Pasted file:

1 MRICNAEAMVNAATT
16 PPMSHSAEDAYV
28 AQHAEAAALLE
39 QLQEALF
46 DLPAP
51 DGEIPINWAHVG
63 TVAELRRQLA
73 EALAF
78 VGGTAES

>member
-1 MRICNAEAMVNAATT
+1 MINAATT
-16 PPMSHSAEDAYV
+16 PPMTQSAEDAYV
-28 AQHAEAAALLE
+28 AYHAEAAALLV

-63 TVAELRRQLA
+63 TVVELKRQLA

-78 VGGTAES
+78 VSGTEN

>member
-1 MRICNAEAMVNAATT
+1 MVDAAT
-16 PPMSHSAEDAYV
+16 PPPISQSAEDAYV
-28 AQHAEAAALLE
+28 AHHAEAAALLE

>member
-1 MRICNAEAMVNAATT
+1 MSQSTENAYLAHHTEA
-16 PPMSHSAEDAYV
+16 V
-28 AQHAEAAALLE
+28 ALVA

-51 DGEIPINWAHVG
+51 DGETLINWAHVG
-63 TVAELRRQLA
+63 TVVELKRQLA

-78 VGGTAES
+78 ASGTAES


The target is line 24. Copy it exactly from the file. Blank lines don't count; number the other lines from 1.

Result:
-16 PPMSHSAEDAYV